Astrid Nolte
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Tue, 04.02.2003
pte20030204038 Science/Technology
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Designer crystals 'grown' in electric fields
Model system could be used to create new optical devices

Utrecht/London (pte038/04.02.2003/14:42) - In a new procedure developed at the University of Utrecht scientists have been able to create designer crystals out of microscopic spheres in electromagnetic fields.

The tiny spheres were first added to an organic fluid, then placed in a surrounding electromagnetic field. This permitted scientists to not only determine to which extent the spheres attracted or rejected each other, but also to engineer the formation of diversely structured crystals, as reported in Nature

Certain researchers believe this model system could be used to develop new optical devices

The procedure was developed by the researchers Alfons van Blaaderen and Anand Yethiraj. In a first step, they infused an organic solution with spheres made of the polymer polymethylmethacrylate (PMMA). The spheres, which are also known as colloids, are one to two micro-metres in diameter. Their core consists of fluorescently labeled material, which helps scientists to detect them under a microscope. Their outer shell consists of a non-fluorescent material like pure silica, which enables scientists to detect touching spheres and chemically modify the surface.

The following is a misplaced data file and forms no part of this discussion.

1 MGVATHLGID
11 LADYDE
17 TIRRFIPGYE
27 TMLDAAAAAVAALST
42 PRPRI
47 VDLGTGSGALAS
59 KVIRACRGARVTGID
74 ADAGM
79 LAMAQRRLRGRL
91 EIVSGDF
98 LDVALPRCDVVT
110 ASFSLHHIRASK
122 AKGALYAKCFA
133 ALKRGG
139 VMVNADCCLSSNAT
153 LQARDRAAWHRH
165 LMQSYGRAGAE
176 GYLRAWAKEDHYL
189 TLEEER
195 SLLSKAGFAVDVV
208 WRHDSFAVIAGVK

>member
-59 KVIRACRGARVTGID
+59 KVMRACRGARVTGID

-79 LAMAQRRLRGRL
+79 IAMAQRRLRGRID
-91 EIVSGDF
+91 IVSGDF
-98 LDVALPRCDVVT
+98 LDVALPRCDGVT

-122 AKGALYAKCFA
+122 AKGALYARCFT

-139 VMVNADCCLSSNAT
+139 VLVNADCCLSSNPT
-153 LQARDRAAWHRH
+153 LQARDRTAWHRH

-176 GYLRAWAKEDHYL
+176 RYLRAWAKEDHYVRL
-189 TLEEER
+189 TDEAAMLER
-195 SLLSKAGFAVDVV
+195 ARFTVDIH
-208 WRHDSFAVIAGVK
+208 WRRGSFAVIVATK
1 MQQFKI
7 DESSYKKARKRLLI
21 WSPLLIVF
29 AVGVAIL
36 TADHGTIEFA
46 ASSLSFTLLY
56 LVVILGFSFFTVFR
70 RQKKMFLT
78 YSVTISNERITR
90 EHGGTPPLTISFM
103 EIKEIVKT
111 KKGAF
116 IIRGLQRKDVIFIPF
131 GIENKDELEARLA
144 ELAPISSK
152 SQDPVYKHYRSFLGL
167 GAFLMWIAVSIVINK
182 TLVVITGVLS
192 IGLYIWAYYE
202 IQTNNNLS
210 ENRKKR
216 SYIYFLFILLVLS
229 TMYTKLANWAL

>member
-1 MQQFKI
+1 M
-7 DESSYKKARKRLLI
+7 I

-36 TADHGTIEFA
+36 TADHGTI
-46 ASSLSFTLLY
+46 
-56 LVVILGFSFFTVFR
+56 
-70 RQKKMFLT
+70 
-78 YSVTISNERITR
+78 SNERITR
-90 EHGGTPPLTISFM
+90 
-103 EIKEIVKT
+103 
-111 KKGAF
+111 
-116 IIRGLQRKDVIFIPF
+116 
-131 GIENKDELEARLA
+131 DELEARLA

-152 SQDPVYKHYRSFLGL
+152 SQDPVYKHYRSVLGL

Depending on the conditions of their environment, the spheres may be aligned in cubic, ordered structures (cubic crystals). The scientists were not surprised that the number of spheres per millilitre of fluid and the percentage of salt in the solution helped determine the formation of crystals out of the colloids.

But in order to find out whether the colloids could be aligned to form more complex crystalline structures, scientists then subjected the fluid to an electromagnetic field. This not only polarised the spheroids, but led them to attract or reject each other depending on the charge in their outer surfaces.

Once the electromagnetic force and charged surfaces stood in balance, tetragonal (pyramid-like) and rhombic (prism-like) crystalline structures formed.

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